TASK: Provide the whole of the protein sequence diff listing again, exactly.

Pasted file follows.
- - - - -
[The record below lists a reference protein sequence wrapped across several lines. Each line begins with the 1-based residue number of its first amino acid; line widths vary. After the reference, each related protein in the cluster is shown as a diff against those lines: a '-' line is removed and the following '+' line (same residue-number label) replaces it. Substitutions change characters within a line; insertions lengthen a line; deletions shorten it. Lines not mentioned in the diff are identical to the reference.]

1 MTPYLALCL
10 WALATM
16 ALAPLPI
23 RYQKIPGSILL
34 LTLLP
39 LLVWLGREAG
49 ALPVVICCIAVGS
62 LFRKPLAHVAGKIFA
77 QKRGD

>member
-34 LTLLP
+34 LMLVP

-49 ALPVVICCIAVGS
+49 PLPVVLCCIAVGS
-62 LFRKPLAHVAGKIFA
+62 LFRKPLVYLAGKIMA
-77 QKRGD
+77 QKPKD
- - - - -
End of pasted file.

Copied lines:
[The record below lists a reference protein sequence wrapped across several lines. Each line begins with the 1-based residue number of its first amino acid; line widths vary. After the reference, each related protein in the cluster is shown as a diff against those lines: a '-' line is removed and the following '+' line (same residue-number label) replaces it. Substitutions change characters within a line; insertions lengthen a line; deletions shorten it. Lines not mentioned in the diff are identical to the reference.]

1 MTPYLALCL
10 WALATM
16 ALAPLPI
23 RYQKIPGSILL
34 LTLLP
39 LLVWLGREAG
49 ALPVVICCIAVGS
62 LFRKPLAHVAGKIFA
77 QKRGD

>member
-34 LTLLP
+34 LMLVP

-49 ALPVVICCIAVGS
+49 PLPVVLCCIAVGS
-62 LFRKPLAHVAGKIFA
+62 LFRKPLVYLAGKIMA
-77 QKRGD
+77 QKPKD